Recon Photojournalist wrote in post #7245086 (external link)
400mm f5.6: My 1st 400mm lens, good optic quality and well built. Not suitable for low light due to no IS and no AF with TC ( ok, except 1.4x with 1 series body), great for daylihgt bird, wildlife, airshow...........

This doesn't parse well for me...how does it not AFing with a TC on non-1-series bodies not make it suitable for low light?
Also, generally the 400 5.6 is considered a wildlife/birding lens. How does IS help you in low light for wildlife, given that you're going to need a fairly high shutter speed to take wildlife shots to begin with? And, if you do need to go to a lower shutter speed, why not use a monopod?


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ctwehues
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Feb 03, 2009 10:11 |  #23

Hey guys,
Don't worry, I will not be offended by differing opinions. In terms of the samples, however, you must remember you are looking at a compressed JPEG image that is not full size on a relatively-low resolution computer screen. I can send the full size images to print if you are interested. Also, these shots are wide open--any lens can make any shot look sharp if it is stopped-down. Shooting wide open is a different beast altogether, and your options for 560mm at f/5.6 are very limited at that point.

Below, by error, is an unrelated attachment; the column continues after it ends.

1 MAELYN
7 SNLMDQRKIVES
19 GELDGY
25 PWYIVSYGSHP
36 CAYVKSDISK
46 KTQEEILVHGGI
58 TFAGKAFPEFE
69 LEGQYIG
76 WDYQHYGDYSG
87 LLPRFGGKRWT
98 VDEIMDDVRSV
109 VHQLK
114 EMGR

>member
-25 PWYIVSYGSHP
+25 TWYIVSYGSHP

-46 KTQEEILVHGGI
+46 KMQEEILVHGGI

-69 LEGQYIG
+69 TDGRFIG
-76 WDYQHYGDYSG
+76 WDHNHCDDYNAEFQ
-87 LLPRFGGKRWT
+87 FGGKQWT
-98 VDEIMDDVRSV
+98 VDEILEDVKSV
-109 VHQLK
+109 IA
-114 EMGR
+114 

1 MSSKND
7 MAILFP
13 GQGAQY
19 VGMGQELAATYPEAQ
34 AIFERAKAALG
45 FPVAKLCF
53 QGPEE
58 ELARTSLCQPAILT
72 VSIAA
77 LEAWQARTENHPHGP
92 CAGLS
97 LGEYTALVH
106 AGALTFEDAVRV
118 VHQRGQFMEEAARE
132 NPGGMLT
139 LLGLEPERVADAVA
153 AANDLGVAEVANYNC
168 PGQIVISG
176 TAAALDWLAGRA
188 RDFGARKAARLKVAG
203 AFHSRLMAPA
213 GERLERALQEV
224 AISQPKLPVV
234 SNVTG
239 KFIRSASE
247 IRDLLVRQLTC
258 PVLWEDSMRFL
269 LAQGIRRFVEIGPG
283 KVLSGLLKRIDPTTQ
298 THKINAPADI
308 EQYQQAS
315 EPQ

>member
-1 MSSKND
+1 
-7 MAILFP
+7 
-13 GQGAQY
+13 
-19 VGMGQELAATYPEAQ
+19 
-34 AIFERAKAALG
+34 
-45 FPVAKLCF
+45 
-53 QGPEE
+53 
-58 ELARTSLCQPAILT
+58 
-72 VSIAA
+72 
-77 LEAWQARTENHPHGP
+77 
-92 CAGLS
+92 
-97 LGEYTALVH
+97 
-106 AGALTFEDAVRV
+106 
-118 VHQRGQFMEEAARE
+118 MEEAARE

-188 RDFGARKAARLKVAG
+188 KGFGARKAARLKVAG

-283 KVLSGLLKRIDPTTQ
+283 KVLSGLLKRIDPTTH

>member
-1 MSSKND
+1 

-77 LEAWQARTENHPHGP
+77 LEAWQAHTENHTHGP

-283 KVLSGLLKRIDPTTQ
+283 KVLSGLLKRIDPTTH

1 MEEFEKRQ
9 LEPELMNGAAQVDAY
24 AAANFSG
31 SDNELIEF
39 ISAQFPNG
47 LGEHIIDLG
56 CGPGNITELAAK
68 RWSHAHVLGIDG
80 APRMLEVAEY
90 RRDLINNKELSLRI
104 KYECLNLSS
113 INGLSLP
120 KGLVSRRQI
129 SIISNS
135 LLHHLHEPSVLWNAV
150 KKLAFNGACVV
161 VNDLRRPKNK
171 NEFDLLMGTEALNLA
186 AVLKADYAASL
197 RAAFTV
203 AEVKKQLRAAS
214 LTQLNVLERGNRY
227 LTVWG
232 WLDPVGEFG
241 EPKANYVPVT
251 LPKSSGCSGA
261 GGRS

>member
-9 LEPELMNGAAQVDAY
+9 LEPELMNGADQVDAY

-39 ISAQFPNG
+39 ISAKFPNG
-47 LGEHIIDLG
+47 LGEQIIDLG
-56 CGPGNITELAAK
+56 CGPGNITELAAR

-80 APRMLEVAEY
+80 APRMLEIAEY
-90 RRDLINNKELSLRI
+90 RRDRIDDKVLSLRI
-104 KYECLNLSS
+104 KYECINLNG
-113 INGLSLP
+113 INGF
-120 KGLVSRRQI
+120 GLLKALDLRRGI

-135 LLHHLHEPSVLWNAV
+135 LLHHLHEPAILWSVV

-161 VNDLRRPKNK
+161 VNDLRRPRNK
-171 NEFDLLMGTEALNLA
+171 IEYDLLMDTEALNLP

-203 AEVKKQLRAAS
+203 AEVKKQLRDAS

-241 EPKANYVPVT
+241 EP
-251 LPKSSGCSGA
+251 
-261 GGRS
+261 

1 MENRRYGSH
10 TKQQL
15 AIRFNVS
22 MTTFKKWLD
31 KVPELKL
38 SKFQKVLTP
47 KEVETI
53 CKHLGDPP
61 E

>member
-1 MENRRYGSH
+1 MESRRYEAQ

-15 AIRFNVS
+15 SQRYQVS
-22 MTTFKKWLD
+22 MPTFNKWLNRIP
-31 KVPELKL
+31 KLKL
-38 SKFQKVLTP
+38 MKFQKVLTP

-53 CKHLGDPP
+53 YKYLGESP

But again, this discussion is good. I dont see how these results are any worse than from a 500mm f/4, which is normally a point of contention among photographers.




  
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Recon ­ Photojournalist
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Feb 03, 2009 10:19 |  #24

The 400 f5.6 will NOT AF with 1.4 TC ( at f8 )except 1-series bodies , with a 2x TC, it will not AF at all. I will never shoot low light action with MF as 1) after the MF, the action might be gone and 2) I'd rather have the confirmation.